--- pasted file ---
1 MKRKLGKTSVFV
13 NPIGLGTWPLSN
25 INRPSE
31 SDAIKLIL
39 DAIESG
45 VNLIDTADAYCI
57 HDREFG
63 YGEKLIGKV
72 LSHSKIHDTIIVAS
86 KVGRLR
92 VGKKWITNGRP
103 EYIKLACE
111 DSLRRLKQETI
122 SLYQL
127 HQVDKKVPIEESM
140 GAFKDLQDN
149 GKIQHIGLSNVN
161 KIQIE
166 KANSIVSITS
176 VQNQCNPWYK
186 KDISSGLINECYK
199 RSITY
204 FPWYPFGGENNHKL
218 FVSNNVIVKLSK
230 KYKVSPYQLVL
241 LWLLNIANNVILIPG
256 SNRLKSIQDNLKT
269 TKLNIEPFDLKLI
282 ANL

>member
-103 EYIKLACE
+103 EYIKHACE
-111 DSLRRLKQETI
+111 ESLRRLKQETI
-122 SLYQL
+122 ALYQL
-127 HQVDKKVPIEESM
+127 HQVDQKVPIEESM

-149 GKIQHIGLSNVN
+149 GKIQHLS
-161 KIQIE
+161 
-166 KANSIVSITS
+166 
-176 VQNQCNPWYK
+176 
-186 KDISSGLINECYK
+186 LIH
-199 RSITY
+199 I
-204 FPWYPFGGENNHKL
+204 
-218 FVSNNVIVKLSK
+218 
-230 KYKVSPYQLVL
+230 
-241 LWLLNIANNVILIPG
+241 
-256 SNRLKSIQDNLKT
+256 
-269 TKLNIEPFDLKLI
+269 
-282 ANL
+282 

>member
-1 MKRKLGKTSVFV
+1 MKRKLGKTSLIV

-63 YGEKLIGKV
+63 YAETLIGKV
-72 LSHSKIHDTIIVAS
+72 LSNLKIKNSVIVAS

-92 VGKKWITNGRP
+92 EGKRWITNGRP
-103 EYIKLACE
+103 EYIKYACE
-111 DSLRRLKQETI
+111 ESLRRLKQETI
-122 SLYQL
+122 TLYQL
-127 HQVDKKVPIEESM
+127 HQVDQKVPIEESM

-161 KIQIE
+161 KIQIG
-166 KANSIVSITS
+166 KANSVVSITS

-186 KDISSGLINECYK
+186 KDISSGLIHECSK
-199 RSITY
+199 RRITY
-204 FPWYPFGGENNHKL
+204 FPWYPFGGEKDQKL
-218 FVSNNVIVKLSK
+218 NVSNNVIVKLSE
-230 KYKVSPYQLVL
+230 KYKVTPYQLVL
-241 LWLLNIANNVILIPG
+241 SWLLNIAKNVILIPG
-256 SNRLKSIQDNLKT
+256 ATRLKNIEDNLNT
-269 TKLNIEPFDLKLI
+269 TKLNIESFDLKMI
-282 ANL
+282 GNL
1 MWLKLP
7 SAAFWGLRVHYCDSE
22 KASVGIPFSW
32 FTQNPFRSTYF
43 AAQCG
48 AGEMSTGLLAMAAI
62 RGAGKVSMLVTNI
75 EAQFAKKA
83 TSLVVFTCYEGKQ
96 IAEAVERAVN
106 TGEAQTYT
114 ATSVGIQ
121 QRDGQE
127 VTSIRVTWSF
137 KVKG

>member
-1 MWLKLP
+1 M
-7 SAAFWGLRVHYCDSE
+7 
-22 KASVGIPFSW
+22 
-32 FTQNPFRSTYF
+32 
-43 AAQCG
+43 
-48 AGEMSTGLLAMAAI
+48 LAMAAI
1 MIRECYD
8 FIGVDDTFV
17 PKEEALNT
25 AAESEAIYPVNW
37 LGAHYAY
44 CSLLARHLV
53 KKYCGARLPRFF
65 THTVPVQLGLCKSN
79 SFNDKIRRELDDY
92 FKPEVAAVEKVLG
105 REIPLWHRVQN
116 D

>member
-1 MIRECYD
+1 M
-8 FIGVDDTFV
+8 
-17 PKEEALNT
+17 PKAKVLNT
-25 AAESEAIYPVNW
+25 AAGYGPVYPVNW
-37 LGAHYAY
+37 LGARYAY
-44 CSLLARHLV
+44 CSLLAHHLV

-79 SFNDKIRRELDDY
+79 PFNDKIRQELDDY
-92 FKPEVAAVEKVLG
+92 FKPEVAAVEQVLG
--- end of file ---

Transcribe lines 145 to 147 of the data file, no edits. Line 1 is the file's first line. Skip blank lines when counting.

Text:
-1 MIRECYD
+1 M
-8 FIGVDDTFV